Glenwood Springs resident has the climb of his life
If You Go
What: Aspen premiere of “Climb for Freedom”
When: 7 p.m. Thursday
Where: Wheeler Opera House
How Much: $10
When Glenwood Springs resident and Aspen-based success coach Jeff Patterson had the opportunity to climb Aconcagua, the highest mountain outside of Asia at 22,841 feet, he took it. But he got something out of it that he wasn’t expecting — something intangible, and something more meaningful than bragging rights.
“I realized I didn’t just climb the mountain,” Patterson said. “I’d become a different person.”
Patterson is one in a group of seven ordinary men whose journeys up and down Aconcagua have been chronicled in “Climb for Freedom,” a documentary directed by Aspen success coach Stephen McGhee. The movie will have its Aspen premiere at 7 p.m. on Thursday at the Wheeler Opera House.
Patterson was invited to participate by McGhee. He and his six comrades trained together for a year before tackling the summit, which Patterson said is not a particularly technical climb, but is still difficult. He said only 40 percent of climbers who attempt it make it to the top.
While Patterson did make it to the top, it wasn’t easy. He said over the course of the 18-day journey, he suffered from altitude sickness and even witnessed a death.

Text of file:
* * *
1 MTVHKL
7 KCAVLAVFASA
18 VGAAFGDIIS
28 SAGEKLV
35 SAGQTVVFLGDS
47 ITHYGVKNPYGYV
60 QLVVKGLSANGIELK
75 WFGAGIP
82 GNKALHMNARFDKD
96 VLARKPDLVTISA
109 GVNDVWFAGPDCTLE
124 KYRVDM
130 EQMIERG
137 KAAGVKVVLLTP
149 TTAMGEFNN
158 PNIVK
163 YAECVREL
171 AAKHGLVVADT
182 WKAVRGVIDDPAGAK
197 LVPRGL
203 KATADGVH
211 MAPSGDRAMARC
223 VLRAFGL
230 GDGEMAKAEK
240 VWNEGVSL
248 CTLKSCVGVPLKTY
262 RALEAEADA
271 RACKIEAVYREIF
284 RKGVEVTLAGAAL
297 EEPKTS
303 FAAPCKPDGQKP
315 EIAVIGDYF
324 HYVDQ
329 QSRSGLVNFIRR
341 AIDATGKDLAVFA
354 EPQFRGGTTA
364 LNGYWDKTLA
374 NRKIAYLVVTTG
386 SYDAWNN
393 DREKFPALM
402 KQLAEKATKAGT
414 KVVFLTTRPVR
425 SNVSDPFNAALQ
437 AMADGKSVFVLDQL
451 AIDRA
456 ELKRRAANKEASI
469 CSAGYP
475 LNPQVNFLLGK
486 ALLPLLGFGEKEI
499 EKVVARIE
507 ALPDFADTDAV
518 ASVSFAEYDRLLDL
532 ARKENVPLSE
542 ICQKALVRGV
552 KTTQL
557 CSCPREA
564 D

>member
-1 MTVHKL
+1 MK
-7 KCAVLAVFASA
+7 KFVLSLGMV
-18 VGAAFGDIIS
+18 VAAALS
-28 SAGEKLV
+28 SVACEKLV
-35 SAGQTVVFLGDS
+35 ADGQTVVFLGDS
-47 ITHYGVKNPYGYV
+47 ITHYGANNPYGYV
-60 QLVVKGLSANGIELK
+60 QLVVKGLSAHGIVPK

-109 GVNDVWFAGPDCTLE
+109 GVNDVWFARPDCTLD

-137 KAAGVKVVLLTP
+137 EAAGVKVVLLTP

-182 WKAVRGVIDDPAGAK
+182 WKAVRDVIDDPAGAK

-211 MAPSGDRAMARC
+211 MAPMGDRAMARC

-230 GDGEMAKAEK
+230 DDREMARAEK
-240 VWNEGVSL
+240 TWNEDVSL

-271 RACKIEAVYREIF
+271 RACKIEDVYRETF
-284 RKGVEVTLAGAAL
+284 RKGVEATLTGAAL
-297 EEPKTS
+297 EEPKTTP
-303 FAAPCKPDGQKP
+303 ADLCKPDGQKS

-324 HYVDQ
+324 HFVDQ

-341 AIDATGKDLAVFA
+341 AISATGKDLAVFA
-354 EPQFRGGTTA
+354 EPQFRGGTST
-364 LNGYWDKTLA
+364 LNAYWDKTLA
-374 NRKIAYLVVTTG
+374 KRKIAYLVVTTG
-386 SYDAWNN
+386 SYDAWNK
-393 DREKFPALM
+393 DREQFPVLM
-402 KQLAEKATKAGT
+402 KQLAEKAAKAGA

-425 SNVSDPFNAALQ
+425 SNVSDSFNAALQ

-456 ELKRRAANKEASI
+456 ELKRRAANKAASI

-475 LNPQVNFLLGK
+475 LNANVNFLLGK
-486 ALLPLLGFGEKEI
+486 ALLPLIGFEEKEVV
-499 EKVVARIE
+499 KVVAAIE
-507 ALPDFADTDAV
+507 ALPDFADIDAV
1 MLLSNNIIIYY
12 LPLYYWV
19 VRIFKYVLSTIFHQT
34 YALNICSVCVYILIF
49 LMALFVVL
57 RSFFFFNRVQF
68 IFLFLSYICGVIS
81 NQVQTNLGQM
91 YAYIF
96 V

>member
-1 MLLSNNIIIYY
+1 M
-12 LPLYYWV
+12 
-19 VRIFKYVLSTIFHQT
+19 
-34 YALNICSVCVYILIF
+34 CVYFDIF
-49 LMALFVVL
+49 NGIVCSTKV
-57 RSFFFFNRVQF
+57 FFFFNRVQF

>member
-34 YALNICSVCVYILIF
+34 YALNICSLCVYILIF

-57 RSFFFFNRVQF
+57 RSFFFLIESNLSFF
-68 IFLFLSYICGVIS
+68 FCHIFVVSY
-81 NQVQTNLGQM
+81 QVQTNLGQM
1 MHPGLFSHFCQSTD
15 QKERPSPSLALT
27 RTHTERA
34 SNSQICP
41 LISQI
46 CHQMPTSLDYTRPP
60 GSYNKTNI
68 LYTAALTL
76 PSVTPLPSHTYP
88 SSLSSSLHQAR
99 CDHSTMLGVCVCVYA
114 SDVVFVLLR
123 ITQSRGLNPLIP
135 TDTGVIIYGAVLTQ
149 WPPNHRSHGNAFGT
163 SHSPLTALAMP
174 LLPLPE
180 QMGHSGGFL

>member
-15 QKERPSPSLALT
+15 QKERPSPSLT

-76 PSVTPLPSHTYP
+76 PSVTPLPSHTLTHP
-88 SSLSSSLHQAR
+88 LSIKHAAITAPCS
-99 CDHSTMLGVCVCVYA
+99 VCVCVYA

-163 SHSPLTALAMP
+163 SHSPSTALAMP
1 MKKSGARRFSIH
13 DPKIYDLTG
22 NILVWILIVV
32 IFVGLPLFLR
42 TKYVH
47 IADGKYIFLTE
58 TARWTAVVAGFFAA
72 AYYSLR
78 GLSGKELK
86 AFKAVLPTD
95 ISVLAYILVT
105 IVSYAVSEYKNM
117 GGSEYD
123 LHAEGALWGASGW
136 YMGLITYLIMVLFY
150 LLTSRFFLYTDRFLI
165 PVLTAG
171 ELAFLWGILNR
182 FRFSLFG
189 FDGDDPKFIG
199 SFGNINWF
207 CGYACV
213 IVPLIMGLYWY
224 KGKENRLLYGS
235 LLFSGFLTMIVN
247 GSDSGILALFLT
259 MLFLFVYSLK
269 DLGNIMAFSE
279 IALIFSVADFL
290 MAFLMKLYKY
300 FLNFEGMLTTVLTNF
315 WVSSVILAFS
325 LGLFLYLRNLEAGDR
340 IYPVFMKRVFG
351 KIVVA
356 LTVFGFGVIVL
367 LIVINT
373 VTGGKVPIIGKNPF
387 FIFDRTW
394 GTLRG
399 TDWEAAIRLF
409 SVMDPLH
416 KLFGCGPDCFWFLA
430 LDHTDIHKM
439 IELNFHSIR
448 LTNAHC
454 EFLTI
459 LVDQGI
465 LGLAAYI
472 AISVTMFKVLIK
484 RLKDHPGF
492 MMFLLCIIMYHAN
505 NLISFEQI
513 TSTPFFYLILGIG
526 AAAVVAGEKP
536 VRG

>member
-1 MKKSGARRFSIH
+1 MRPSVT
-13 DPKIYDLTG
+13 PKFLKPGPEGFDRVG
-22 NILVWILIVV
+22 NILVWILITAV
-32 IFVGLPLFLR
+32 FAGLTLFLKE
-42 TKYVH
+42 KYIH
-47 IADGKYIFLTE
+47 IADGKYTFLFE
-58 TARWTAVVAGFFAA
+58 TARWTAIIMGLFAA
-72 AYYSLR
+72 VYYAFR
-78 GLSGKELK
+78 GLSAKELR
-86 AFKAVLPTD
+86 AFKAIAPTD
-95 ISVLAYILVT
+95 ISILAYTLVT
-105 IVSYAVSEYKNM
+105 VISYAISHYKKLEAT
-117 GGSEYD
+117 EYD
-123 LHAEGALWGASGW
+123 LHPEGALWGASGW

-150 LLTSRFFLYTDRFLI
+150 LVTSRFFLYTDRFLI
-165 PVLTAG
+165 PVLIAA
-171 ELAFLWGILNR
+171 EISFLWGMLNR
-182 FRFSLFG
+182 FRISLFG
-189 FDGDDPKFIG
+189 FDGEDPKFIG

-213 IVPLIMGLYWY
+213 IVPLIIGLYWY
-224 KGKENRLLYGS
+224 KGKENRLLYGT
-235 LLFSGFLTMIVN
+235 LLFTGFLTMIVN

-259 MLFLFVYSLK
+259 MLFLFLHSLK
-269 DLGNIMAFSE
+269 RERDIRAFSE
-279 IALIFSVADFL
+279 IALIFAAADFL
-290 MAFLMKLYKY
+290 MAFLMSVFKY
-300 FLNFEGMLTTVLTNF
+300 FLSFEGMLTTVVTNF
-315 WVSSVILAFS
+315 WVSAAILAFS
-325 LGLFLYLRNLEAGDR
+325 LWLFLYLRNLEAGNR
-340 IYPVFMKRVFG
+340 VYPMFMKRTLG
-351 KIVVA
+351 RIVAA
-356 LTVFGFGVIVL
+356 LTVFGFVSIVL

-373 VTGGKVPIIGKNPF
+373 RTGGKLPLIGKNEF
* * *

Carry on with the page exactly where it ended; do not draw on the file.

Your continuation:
“On my way to the summit, a man, not in my group, fell off to his death in front of me,” Patterson said. “I almost turned around.”
But Patterson did not turn around, even after such a harrowing experience.
“So when I finally did summit, it felt incredible,” he said. “I got to the top, and I was grateful to be alive, but then I had to get down.”
After his journey back was complete, he said he came home and told his story to his girlfriend at the time, who is now his wife. He said that retelling was the moment it really struck him what he had overcome.
While the documentary itself will be the centerpiece of the event at the Wheeler, Patterson will also interview McGhee on stage and lead a discussion about the literal or metaphorical mountains audience members want to climb.
“My passion in life is helping people create miracles in their life and business,” Patterson said. “I thought it would be a great idea to show this film and have an inspired conversation. It will have them seeing what’s possible in their own life.”
Patterson had always wanted to do something great with his life, something that pushed him to his limits and challenged him in ways he’d never been challenged before. But there is a difference between wanting and doing, and that’s what his discussion at the premiere will address.
“Climbing the mountain was a dream off in the distance,” he said. “But there is no tomorrow.”
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